Astrocyte overexpression of heme oxygenase-1 improves outcome after intracerebral hemorrhage.

PMID 25690543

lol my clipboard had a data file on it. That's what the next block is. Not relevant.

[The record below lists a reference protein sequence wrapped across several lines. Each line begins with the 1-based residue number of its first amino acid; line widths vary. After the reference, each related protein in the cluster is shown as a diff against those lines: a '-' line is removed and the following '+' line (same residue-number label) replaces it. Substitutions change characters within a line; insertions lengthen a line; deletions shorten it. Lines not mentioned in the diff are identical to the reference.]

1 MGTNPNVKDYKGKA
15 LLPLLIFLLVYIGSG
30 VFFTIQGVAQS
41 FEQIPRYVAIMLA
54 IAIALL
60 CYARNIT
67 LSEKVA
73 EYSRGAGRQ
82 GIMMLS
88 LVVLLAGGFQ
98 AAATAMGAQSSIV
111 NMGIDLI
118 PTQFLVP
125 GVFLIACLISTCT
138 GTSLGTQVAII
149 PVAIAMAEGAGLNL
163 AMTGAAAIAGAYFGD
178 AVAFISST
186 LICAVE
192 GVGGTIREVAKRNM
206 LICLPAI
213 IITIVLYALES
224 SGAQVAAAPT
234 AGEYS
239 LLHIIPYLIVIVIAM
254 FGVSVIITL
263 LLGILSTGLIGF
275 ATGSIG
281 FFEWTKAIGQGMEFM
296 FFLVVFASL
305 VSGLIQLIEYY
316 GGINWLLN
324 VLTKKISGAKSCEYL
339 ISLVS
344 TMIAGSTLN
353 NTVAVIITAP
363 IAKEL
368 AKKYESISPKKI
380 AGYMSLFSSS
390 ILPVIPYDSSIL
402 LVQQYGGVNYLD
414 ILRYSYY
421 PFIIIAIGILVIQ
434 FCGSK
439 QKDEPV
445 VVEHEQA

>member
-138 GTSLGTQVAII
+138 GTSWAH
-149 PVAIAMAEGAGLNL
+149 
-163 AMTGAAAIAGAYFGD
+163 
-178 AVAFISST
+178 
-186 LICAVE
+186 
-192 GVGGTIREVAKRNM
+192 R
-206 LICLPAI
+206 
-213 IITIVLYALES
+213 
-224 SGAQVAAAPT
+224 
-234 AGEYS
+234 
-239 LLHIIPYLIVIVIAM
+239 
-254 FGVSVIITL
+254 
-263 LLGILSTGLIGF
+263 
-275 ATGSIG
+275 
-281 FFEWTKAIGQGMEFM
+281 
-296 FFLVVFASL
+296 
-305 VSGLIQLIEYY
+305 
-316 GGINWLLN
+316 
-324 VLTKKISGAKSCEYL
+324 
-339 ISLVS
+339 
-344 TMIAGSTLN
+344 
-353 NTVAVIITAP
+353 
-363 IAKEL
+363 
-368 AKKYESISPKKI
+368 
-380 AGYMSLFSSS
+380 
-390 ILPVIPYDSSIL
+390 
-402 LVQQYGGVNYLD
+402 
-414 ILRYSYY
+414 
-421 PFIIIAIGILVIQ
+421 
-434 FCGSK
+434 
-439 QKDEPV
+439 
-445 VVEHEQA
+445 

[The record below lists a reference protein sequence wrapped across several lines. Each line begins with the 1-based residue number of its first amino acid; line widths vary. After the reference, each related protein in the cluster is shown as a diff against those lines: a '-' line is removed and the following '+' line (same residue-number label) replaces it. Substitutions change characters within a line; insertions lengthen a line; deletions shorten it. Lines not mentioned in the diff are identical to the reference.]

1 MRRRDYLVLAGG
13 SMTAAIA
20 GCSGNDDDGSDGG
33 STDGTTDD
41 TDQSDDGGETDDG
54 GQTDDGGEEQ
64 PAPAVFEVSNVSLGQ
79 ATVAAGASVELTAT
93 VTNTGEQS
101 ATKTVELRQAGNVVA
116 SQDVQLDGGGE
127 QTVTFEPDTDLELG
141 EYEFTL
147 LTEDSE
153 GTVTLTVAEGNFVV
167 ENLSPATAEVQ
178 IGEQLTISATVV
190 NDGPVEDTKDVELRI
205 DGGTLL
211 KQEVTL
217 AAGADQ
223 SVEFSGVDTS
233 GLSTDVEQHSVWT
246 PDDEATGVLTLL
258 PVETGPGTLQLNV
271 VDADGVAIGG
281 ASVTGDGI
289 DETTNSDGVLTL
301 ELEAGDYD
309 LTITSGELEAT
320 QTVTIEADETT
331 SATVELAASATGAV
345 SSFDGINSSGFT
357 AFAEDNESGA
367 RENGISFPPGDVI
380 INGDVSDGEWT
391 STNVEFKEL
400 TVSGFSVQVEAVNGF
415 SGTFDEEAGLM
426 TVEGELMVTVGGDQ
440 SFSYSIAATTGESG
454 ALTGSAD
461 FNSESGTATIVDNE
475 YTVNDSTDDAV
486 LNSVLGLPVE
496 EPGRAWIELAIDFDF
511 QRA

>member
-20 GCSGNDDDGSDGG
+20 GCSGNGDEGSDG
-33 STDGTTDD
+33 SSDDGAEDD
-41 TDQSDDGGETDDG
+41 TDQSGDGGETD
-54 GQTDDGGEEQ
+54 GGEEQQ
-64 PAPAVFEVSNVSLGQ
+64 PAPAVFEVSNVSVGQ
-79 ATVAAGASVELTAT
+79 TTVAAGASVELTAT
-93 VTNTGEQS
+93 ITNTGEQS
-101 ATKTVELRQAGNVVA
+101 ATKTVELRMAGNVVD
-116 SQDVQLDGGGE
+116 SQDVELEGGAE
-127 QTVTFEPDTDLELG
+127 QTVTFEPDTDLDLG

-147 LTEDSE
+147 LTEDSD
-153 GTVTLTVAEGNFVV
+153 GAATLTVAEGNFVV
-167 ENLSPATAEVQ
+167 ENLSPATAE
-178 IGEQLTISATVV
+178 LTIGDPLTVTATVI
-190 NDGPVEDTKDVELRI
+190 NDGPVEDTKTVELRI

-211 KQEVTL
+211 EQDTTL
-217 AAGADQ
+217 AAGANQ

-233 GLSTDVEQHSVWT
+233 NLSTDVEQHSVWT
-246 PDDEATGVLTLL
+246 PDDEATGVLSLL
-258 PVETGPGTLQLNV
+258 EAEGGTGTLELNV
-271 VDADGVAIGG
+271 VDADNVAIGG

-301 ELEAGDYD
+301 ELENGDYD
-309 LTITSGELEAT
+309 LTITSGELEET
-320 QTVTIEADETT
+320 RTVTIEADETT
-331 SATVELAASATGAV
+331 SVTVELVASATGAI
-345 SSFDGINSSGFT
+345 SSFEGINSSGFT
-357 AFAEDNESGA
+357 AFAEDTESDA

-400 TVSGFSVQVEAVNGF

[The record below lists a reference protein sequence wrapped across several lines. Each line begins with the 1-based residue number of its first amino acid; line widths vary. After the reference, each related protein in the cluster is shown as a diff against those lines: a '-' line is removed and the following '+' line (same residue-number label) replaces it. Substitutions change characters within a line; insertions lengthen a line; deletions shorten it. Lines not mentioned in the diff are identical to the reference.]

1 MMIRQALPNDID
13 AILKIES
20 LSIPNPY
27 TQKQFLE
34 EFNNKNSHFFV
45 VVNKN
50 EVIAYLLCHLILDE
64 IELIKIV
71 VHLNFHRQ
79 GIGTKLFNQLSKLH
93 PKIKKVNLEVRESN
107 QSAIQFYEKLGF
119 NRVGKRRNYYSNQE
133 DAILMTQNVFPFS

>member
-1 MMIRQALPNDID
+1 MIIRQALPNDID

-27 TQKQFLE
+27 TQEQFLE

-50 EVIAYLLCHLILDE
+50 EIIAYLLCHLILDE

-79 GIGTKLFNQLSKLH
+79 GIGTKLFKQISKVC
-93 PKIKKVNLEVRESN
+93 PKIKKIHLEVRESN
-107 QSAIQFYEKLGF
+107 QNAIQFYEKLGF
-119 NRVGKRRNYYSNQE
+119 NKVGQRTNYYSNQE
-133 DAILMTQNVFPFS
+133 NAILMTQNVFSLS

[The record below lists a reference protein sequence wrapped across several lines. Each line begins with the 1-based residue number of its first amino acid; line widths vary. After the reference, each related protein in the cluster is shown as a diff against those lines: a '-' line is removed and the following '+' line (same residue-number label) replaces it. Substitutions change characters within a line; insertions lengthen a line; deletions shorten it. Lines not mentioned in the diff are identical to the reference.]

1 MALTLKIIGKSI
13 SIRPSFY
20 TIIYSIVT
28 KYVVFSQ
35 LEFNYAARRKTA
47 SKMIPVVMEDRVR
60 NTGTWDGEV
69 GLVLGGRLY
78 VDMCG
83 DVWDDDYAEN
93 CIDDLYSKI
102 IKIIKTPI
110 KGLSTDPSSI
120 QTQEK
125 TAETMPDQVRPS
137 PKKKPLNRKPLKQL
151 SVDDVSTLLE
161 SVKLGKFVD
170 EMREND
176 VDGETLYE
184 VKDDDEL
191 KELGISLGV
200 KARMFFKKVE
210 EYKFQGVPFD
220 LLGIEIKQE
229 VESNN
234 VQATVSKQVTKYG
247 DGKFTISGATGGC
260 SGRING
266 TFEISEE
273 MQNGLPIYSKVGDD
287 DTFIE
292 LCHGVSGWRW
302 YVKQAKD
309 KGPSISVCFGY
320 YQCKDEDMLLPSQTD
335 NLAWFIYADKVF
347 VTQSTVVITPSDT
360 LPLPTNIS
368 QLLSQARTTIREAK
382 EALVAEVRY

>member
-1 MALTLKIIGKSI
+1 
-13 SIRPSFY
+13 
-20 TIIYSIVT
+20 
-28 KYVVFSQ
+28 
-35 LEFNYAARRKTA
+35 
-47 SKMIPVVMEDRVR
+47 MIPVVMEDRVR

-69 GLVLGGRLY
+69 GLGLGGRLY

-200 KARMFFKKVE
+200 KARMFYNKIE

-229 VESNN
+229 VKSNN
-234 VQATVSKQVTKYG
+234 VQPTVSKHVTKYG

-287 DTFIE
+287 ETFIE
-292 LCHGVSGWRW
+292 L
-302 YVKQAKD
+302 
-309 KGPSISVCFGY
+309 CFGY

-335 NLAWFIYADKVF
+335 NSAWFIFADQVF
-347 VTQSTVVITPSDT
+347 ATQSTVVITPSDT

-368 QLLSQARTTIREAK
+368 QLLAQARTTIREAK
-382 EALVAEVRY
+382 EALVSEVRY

Heme oxygenase-1 (HO-1) catalyzes the rate-limiting reaction of heme breakdown and may have both antioxidant and pro-oxidant effects. In previous studies, HO-1 overexpression protected astrocytes from heme-mediated injury in vitro. In the present study, we tested the hypothesis that selective astrocyte overexpression of HO-1 improves outcome after intracerebral hemorrhage. Male and female transgenic mice overexpressing human HO-1 driven by the GFAP promoter (GFAP.HMOX1) and wild-type controls received striatal injections of autologous blood (25 μL). Blood-brain barrier disruption was assessed by Evans blue assay and striatal cell viability by methylthiazolyldiphenyl-tetrazolium bromide assay. Neurological deficits were quantified by digital analysis of spontaneous cage activity, adhesive removal, and elevated body swing tests. Mortality rate for wild-type mice was 34.8% and was similar for males and females; all GFAP.HMOX1 mice survived. Striatal Evans blue leakage at 24 hours was 23.4±3.2 ng in surviving wild-type mice, compared with 10.9±1.8 ng in transgenics. Perihematomal cell viability was reduced to 61±4% of contralateral at 3 days in wild-type mice, versus 80±4% in transgenics. Focal neurological deficits were significantly reduced and spontaneous cage activity was increased in GFAP.HMOX1 mice. Selective HO-1 overexpression in astrocytes reduces mortality, blood-brain barrier disruption, perihematomal cell injury, and neurological deficits in an autologous blood injection intracerebral hemorrhage model. Genetic or pharmacological therapies that acutely increase astrocyte HO-1 may be beneficial after intracerebral hemorrhage.